June 25, 2010

Business Functions & Granularity

In a previous post I already commented on the use of the business function concept in ArchiMate. A particularly tricky discussion that I frequently have during trainings and in sessions with clients involves the granularity of these services. It appears that there are two main options:
  1. Business functions map to "activities" in the sense of "primary and secundary activities" in Value Chain Analysis. In this case, many processes belong to a specific business function.
  2. Business functions are more finely grained and map on a competence that is recognized in an organization. As such, they are more closely linked to administrative organiztion type of research. In this case, several functions may be necessary in order to fulfill a particular process

Where the former view has the advantage of ensuring closer links between the field of enterprise architecture and strategic management, the latter appears to have the advantage of providing a mechanism for modeling the reusable building blocks of organizations. I came to appreciate this later view more after some good discussions with several clients and colleagues in the Netherlands as well as in Belgium. In this blogpost I will sketch some of my ideas and invite readers to comment and sheir their experiences in using the Business Function concept, especially when creating ArchiMate models.

The first principle that I'm proposing is to make a very tight link between business functions and business objects. That is: they have a granularity such that they mainly manipulate a single data object. Typical examples, then, are functions such as preparing an invoice, performing tax calculations, preparing a product for shipment, digitizing a document, et cetera. Note that these functions have a granularity such that they are reusable across business processes.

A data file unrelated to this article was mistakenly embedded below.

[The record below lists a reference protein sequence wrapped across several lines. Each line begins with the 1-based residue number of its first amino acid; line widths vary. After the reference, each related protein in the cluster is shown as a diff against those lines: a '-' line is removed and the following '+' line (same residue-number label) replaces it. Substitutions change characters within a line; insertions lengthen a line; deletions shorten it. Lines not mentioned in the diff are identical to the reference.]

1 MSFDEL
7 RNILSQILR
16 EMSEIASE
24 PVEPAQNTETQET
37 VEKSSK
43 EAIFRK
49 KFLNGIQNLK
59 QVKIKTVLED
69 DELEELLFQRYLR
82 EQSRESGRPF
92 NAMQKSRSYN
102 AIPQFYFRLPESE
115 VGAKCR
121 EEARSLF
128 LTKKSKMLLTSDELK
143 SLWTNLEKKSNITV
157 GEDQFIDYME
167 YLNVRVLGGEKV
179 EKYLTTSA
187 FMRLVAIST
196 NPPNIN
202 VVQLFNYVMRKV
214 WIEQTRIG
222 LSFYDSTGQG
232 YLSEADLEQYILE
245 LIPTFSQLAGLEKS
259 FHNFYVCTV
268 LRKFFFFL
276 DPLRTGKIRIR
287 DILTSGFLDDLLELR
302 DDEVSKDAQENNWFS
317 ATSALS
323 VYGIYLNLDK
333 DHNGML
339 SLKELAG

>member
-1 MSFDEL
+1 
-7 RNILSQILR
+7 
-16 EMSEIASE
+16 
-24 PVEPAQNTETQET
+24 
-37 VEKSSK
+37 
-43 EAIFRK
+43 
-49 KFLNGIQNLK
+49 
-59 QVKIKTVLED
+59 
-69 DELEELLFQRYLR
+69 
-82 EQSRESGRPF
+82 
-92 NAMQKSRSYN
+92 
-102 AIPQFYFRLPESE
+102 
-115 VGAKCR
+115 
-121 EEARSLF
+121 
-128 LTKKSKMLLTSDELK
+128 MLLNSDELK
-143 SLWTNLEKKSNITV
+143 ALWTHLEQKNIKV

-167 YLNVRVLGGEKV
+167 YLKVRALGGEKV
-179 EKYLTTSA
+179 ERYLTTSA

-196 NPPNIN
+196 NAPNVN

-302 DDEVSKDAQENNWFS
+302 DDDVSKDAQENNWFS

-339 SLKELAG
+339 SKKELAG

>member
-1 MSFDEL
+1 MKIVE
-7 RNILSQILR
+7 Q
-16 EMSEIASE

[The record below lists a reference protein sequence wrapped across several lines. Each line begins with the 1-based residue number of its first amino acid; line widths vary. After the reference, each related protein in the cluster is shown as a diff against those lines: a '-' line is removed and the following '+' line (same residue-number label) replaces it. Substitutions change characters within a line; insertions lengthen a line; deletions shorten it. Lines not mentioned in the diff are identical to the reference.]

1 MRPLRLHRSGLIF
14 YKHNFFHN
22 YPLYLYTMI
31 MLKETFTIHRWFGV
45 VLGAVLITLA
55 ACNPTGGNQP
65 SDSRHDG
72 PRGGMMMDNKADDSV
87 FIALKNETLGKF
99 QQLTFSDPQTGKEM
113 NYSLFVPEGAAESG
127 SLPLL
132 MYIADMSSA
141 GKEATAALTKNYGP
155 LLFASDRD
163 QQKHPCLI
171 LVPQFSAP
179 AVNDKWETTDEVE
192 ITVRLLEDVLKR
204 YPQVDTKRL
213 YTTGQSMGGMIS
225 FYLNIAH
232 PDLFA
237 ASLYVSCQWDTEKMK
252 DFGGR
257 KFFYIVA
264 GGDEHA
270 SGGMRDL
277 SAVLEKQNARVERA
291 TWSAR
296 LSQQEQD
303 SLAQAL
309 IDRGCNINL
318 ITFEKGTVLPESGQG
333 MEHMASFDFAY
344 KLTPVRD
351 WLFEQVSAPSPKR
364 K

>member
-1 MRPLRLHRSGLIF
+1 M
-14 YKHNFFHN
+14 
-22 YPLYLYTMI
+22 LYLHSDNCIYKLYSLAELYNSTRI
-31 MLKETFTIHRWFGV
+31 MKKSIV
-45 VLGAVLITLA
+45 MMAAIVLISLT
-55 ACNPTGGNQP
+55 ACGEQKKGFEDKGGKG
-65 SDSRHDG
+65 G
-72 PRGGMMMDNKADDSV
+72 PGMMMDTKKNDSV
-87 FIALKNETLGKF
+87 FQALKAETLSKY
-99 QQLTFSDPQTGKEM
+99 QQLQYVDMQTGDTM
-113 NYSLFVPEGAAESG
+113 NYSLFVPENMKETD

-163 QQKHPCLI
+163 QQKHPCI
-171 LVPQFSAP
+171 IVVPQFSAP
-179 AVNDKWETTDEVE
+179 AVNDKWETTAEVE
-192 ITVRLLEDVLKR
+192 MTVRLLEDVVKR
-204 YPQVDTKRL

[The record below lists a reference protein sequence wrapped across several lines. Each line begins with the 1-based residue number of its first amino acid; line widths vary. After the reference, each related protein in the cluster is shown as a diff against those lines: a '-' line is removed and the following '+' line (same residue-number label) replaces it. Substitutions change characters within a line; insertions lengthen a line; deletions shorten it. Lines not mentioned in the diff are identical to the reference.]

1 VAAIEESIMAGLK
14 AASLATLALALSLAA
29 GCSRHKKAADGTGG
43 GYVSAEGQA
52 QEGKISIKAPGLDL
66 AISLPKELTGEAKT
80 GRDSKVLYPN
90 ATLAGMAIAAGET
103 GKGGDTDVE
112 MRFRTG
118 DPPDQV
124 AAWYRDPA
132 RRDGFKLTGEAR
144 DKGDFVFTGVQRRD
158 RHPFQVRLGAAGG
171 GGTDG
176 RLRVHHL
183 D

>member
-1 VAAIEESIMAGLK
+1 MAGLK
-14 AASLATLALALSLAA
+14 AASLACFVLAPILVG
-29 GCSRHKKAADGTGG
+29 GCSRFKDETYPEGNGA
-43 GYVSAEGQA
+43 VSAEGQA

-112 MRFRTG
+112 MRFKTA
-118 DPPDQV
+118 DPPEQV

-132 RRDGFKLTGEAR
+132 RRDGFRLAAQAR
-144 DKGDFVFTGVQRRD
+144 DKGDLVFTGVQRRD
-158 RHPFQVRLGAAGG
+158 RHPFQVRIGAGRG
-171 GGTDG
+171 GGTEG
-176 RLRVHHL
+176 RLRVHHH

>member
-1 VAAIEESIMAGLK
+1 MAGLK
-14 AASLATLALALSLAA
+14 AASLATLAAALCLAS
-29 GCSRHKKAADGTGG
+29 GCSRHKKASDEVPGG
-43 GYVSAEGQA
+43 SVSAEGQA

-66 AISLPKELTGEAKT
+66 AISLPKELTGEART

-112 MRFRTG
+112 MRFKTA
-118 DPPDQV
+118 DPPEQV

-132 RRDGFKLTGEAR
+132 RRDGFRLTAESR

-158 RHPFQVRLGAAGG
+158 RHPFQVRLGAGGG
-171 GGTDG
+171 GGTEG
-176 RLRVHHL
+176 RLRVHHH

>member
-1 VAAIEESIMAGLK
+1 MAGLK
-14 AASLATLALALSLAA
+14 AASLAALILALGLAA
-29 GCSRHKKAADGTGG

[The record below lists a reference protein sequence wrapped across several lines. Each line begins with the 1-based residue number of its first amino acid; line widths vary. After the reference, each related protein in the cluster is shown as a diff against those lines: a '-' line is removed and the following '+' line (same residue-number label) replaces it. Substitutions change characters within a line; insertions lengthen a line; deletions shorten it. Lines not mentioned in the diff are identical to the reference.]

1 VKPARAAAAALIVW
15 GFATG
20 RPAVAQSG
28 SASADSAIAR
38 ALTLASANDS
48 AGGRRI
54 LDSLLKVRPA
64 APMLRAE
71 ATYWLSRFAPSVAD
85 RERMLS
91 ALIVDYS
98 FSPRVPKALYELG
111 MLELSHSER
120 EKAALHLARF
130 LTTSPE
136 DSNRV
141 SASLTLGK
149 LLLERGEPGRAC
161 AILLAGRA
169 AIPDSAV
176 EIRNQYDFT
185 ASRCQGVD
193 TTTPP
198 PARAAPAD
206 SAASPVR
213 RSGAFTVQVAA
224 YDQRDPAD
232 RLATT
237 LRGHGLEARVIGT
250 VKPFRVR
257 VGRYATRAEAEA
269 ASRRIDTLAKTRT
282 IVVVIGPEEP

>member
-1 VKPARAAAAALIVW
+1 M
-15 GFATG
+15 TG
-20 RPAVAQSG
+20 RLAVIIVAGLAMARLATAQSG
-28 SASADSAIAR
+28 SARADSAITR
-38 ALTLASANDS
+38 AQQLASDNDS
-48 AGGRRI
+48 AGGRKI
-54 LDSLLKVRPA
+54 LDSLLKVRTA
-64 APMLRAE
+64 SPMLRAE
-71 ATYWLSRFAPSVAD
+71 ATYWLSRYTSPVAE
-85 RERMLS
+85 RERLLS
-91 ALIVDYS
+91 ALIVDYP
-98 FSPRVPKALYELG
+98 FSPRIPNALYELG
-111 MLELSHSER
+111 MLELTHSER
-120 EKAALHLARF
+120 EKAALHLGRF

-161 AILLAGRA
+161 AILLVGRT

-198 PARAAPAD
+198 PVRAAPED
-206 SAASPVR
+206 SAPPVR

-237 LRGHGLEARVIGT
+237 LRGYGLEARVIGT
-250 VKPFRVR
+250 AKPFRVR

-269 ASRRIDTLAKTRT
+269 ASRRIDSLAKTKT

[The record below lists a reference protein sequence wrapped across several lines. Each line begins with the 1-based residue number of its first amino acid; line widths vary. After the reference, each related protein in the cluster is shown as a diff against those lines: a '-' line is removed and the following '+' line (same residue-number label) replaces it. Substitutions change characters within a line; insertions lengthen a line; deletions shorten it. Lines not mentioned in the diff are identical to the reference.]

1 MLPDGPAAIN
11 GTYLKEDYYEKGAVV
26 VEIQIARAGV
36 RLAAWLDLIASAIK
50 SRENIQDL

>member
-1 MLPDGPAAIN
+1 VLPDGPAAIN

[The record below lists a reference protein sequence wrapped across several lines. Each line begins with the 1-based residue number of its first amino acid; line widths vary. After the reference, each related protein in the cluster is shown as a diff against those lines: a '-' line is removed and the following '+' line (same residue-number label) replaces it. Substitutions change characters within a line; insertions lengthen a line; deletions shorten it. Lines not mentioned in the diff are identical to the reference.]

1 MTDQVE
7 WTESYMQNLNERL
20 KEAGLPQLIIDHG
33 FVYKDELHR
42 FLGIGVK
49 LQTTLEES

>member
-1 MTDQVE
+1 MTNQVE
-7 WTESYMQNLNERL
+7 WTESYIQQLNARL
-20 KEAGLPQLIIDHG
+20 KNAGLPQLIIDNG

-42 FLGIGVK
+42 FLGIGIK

The logical next step is to link these functions to processes. Due to the relatively low granularity of business functions, business processes may be more coarse grained at the architecture level, which is a good thing. As is customary in ArchiMate, these businesses processes realize business services which represent the behavior of an enterprise to its environment; nothing new there.

In this scheme, business functions can be seen as "the things we need in order to be able to fulfill a business process". However, so far we've only proposed to tie them to business objects (by means of the access relationship in ArchiMate). We also need to tie other means to these functions. The main construct to be used here is that of an application service, which represents the functionality of applications that are available in the enterprise. The following example illustrates the concept so far:

By adding a layer of business functions between business processes and the means that are used to fulfill these processes, it may seem that models become needlessly complex. This is, however, not the case, as there is a big diffrence between the model (i.e., all the knowledge of all the concepts on the model) and its current representation. For many stakeholders one will generate views on the model which show only the relevant parts of it. For example, one my generate a view with processes and include the derived relationships between a process and the data objects that are manipulated in the process.

Derivation rules are relatively straight forward and the more sofisticated toolsets support these derived relations. For example:

process having acces to a business object is a process using a business function having access to that data object

The main advantage of such an approach, in my opinion, is that the business functions are easy to recognize and use in practice. They form a good starting point for modeling, and as well as provide a good starting point to gain insight in the architecture of enterprises.
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